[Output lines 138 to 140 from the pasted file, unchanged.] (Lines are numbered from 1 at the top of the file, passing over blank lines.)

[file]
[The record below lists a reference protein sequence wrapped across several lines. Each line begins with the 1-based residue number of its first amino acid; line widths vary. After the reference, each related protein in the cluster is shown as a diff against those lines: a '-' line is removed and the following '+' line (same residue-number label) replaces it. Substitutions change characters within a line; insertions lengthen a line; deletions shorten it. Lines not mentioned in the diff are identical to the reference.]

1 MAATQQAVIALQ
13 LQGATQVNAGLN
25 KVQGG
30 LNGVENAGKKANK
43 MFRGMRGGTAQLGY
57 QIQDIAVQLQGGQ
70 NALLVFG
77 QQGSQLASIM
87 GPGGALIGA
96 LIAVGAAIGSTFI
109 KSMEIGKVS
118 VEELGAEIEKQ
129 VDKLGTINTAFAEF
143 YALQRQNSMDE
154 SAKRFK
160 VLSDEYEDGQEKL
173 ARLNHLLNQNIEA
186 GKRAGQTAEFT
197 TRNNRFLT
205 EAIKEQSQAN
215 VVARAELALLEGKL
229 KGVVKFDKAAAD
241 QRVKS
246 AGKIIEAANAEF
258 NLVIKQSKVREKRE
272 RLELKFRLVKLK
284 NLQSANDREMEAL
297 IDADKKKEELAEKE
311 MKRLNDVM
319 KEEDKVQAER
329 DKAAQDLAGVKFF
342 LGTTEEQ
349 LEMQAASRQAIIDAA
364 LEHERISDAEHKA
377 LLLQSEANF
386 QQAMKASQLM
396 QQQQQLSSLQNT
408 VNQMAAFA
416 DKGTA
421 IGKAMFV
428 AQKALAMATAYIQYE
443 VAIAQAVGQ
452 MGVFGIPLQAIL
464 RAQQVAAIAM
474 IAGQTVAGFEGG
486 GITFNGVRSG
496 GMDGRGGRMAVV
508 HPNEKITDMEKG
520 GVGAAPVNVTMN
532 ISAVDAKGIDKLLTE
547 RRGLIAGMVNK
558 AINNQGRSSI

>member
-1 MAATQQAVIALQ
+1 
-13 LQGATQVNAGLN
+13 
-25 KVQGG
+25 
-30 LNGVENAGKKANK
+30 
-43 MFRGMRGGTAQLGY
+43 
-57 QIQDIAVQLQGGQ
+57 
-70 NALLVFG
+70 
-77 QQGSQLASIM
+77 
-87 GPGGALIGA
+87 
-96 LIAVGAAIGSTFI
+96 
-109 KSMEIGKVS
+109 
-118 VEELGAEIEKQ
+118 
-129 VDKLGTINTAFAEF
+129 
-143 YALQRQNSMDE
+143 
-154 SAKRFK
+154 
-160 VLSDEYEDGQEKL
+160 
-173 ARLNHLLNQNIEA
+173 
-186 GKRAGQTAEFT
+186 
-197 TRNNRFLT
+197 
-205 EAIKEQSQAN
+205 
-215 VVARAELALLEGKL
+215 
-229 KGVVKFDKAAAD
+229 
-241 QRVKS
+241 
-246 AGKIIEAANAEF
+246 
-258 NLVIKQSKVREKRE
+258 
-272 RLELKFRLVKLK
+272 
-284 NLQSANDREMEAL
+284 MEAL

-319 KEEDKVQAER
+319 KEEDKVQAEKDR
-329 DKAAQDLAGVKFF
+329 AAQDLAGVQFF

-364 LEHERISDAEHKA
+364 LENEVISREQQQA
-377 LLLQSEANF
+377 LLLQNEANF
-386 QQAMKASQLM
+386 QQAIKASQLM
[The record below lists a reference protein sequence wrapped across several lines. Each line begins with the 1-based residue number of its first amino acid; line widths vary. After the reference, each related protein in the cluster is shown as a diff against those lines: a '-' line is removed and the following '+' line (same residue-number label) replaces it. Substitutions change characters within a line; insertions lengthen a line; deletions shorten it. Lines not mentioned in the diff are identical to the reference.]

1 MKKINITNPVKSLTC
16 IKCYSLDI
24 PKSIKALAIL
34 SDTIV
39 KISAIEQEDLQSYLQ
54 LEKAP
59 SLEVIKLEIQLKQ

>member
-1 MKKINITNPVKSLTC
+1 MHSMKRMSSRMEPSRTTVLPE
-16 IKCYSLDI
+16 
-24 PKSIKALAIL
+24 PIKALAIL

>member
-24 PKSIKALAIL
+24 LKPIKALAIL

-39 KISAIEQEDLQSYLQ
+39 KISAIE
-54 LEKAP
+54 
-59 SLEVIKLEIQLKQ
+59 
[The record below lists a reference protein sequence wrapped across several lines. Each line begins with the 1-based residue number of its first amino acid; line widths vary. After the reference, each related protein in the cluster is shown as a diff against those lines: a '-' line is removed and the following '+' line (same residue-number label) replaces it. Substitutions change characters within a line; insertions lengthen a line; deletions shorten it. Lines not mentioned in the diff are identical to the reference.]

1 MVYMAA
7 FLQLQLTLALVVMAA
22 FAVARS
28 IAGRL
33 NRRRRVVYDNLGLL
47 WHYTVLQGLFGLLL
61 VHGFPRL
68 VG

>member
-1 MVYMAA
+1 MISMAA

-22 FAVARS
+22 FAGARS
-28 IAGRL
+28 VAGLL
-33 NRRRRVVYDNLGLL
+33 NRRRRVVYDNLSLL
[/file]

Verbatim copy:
+39 KISAIE
-54 LEKAP
+54 